'Ancient Cities of Turkey A Guide to the Ancient Cities of Turkey: From Anatolia to Thrace
Because Anatolia and Thrace have historically served as land bridges joining Europe and Asia, these areas today enjoy an abundance of ancient and antique city sites. One would be hard-pressed to find any other plce that has such magnificent and unique historical remnants. Dating to 9600 BC, Göbekli Tepe, the world's oldest site yet discovered site, is located in Eastern Anatolia, while the antique cities built in the years of 2000 BC by the Hatti and the Hittites are dotted across Central Anatolia, and the most famous antique cities of the classical period are located along Anatolia's Aegean coasts.
While visiting the antique cities, one can easily find traces of all the historical periods of Anatolia, including the Luvian-Pelagas, who are considered to be the forerunners of all the peoples settled on this land, to the Hittities, the Macedonians, the Roman, the Byzantines, and the Seljuks to the Ottomans.
This book presents its readers with118 ancient cities, all derived from the inventorybuilt on Yaşar Yılmaz's 3,5 year of visits to, and careful photographingof, each of the sites. The photographs are further enchanced by brief, but satisfying, descriptions of the sites compiled from historical resources. Information is provided on the most significant monuments and ruins that once formed the urban core of each site, including their market places, fountains, theaters, and baths, while historical personages and the unique social, cultural, economic, and political structures of each site are also discussed.The book also provides an up-to-date road map and directions on how to find the sites.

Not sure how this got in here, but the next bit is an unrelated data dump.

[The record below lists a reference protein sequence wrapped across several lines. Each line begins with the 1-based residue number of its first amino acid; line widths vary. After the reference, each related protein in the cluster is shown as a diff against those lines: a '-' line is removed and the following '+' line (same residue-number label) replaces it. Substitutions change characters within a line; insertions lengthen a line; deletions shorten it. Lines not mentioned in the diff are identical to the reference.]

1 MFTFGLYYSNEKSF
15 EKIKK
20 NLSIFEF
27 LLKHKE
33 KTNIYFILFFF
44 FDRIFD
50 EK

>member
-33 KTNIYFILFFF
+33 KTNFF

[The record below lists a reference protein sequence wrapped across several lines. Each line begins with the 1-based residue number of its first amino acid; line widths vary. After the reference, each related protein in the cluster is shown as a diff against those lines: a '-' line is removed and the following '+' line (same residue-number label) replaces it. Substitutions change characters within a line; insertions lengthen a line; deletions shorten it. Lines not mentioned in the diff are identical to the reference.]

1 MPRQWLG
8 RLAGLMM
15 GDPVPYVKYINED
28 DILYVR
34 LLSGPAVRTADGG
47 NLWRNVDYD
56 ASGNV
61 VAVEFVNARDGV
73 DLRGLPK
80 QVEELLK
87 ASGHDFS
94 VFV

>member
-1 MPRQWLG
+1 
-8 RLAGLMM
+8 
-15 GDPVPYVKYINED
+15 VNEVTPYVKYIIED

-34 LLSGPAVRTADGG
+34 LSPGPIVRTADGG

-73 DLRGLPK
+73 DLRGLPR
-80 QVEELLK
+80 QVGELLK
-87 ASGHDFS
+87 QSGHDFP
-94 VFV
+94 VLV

The antique city sites have been arranged according to the unique topography of the land and in such a way that they can be visited in relatively short visits. These eight major regions begin with the Marmara region, and then continue on with the Aegean region (Aegean, Inland Aegean, Southwest Aegean), the Mediterranean region (Western Mediterranean, Central Mediterranean, Eastern Mediterranean) and finally the eight region (Central Anatolia and Western Black Sea).